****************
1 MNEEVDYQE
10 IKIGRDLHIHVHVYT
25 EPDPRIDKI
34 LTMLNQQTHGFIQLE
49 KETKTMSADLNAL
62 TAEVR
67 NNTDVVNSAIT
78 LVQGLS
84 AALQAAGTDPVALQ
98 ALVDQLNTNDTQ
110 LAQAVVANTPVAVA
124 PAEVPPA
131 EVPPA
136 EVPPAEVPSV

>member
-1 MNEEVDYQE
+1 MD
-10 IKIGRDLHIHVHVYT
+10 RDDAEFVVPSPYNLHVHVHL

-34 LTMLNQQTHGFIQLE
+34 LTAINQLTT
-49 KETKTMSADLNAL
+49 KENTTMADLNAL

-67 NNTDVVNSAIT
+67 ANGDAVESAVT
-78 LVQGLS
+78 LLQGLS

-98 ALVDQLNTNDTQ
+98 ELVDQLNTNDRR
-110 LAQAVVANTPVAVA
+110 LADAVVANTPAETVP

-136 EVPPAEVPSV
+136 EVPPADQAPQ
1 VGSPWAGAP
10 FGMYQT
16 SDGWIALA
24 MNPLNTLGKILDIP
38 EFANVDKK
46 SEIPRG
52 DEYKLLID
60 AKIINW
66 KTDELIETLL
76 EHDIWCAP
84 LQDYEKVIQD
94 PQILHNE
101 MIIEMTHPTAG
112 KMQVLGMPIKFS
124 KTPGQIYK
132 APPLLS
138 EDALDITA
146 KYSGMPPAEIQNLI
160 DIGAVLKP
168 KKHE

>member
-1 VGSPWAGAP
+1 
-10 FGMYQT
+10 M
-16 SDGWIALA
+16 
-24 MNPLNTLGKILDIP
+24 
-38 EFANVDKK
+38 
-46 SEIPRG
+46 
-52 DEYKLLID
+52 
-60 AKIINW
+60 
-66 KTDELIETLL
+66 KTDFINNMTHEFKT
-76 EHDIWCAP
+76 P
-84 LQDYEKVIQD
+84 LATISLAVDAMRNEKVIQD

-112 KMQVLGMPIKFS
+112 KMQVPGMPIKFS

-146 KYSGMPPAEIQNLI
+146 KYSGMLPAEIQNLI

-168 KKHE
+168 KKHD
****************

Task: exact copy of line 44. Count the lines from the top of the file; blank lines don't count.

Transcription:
84 LQDYEKVIQD